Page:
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Rated: 18+ · Other · Contest Entry · #1939131
Contest entry for "Two Sides to Every Story" Contest Round 2.
Word Count: 2240

Everyone knew the stories about the cemetery and how the children dared each other to walk through it at midnight.  Lisa took that dare herself, but that was many years ago.  When she was in town, Lisa would occasionally drive by the cemetery, late at night, just to laugh at her childhood adventures.  The ten year high school reunion was just around the corner and Lisa, who just got to town a couple of days prior, had met up with a few of her old friends.

Jack, her on and off boyfriend since middle school until after graduation, had dared her to walk through the cemetery at midnight and find a present he’d left for her.  Lisa wasn’t sure why she took that bet, at twenty-eight she was an adult and this sort of behavior should be behind her.  But the present gave her an incentive not to mention some free drinks.

“Ok Jack, I’m here.  I’ll call you back after I win those rounds at the Pub.”  Lisa hung up from leaving a voice mail on Jack’s phone and parked her car next to the gated entrance.  She turned off the car and exited her new red Chevy Camaro and headed for the low stone wall near the gate.

After a short hop over the wall, Lisa realized that she wasn’t dressed appropriately for this little adventure.  She wore a white button up shirt, black slacks, and black wedges.  She pulled out her cell phone and started the voice recorder application.  Being a writer, she would habitually chronicle her adventures in hopes that it might inspire her when she needed it.

“Ok, its 12:03 and I’m entering the cemetery.  Ghosts beware.”  She giggled and slipped her phone back in her pocket.

She had to admit, the cemetery really was still as spooky as it had been in her youth.  She looked around at the varying sizes of the head stones.  Lisa took off towards the center of the grave yard, in the direction of the hill, where the oldest graves were and the most haunted activities took place.

A short time in, she took her phone back out and started the app again.

“12:13, I am about half way to the hill and nothing frightening is going on.”  She said in a spooky tone.

Lisa looked up into the dark sky and took a deep breath, the moon played peek-a-boo through the thick dark clouds that lazily drifted above her.  The warm summer air had a sweet smell to it, rain teased to make things a little more interesting for her.  She trekked on deeper towards the hill.

Large oak trees, and their shadows, grew larger the more she walked.  When she reached the top of the hill, she started reading the names on the head stones.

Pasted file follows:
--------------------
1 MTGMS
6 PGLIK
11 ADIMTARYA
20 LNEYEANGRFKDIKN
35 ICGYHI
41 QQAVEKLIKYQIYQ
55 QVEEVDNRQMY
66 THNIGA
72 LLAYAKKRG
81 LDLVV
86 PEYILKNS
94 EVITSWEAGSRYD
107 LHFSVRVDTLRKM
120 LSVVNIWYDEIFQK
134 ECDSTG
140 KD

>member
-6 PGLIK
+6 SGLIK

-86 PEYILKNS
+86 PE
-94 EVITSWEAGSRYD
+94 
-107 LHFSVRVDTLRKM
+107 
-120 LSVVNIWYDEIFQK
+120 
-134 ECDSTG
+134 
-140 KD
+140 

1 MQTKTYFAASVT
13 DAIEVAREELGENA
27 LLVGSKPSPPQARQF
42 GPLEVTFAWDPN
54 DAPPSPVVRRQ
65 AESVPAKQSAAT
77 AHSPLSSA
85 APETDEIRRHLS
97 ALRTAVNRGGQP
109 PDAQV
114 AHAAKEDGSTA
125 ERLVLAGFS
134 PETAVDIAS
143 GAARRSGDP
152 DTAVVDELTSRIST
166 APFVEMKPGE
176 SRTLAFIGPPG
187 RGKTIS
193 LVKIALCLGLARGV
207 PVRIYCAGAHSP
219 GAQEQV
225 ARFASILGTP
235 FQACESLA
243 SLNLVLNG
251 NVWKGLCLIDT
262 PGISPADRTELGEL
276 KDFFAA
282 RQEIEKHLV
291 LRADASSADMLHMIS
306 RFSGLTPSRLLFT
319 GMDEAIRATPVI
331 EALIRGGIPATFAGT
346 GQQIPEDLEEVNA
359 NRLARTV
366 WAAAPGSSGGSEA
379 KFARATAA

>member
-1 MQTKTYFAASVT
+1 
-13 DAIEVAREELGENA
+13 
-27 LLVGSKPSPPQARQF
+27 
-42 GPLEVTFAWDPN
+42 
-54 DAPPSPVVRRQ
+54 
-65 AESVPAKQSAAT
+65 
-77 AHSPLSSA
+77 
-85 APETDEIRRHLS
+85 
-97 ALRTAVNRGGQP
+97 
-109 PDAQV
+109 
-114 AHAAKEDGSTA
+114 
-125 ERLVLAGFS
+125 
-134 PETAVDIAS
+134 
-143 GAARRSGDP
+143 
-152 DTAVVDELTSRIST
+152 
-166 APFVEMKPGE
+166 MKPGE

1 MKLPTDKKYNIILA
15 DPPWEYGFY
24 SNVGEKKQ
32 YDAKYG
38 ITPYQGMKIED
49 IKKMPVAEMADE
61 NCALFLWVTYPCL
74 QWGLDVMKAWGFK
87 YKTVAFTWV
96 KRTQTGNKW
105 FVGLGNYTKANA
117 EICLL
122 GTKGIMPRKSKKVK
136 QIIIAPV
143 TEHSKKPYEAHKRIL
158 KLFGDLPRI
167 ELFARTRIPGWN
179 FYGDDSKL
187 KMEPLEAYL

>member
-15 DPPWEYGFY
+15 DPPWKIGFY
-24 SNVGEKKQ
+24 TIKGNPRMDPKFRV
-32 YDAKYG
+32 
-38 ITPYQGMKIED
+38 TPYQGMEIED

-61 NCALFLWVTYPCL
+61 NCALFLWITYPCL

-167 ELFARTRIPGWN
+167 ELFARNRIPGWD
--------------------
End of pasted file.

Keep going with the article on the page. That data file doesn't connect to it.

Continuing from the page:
“12:20, I am now looking for Mr. and Mrs. Remas final resting spot.  I’m going to have to make this fast, a storm is coming in and I don’t want to get wet.”  She said to her phone.  “Jack, you better pay your debt this time.”

Lisa circled the area.  She was starting to get frustrated with how long it was taking.  In the distance a flash of light caught her eye.

“Great, the storm’s on its way.  Where are you Remas,” she said.  “Mark Stevens, Mary Gibson, Cipi Headman.”

A chill shot through her body when she spoke the final name.  Her fingers tingled and she became unnerved.  She felt a couple of taps on her back.  She spun around, her heart beating fast, nothing was there.  She felt it again on the top of her head than on her face.

“Damn, it’s starting to rain.”  She stopped her voice app and put the phone in her pocket, not wanting it to get wet.

A flash of light in the sky illuminated the hill, casting long shadows throughout the grave yard.  The thunder followed fifteen or sixteen seconds after the flash, the main storm was still a ways off.  The rain only fell sporadically which didn’t cause her to go running for the shelter of her car, besides she wanted some free drinks.  She looked at her watch, 12:27.

“Damn it Jack.”  She pulled off her wedges and carried them in one hand and retrieved her cellphone; she turned on the flashlight application.

She tried to ignore the brief flashes of light as they grew in frequency.  At the very least, they helped her see the writing on the larger head stones.  The downside was the shadows they created, sent her nerves tingling. 

“12:36,” she paused for a second.  “Jack, you bastard.  I’m not finding this headstone.  Does it even exist?”

A cold felling cascaded down her back and her whole body started to tingle.  Lightning flashed behind her, casting a large shadow of a person across her path.  She spun on the balls of her feet in the direction the shadow came from.  Standing about six feet tall was a statue of a woman praying.  Lisa’s heart skipped a beat and she really wanted to be done with this. 

“Five more minutes then, free drinks or not, I’m out of here.” 

The rain picked up a little and she almost gave up until she read the inscription on an old crypt.  “John and Mary Remas.”  Relief washed over her and she started looking around for the small box Jack said he left there. She started the voice app again. 

“Jack, where did you hide that box?”  Lisa notice the door of the crypt stood ajar.  “Oh no, you did not put it inside.”

A flash of lightning spread across the black sky, the wind began howling through the trees, and the rain began pouring down.  She screeched and threw herself against the heavy metal door.  The force sent the door flying open and she stumbled into the tomb.  She landed on the hard stone floor with a thump, pain exploded in her hip, shoulder, and head. 

Lisa waved the phone around looking at the interior of the room.  A couple of statues, in the corners, overlooked the trespasser acting as guardians of the two stone caskets that sat between them.  She stood up and brushed the dirt off her slacks with her free hand.  She than noticed a small wrapped present sitting on top of the larger casket.

“You are one sick bastard,” she mumbled to herself.

She reached up to grab the present, but a small jolt of electricity shot through her arm and down her legs.  She jumped back and nearly fell.

“What the hell was that?”